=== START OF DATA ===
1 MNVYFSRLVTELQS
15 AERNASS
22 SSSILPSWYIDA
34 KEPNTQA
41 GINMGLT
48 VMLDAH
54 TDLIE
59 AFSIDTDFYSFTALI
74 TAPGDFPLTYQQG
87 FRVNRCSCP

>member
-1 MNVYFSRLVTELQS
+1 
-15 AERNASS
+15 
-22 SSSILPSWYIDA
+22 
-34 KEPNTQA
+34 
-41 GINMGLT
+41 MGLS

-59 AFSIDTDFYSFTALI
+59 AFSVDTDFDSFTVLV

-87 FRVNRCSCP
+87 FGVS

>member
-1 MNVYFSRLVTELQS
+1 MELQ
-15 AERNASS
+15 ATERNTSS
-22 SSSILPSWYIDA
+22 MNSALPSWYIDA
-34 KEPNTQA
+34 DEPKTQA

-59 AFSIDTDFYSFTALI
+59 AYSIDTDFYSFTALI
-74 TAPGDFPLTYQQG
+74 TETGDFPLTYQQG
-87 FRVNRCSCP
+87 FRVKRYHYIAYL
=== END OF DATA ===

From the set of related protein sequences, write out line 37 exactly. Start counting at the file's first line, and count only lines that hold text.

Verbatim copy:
-74 TAPGDFPLTYQQG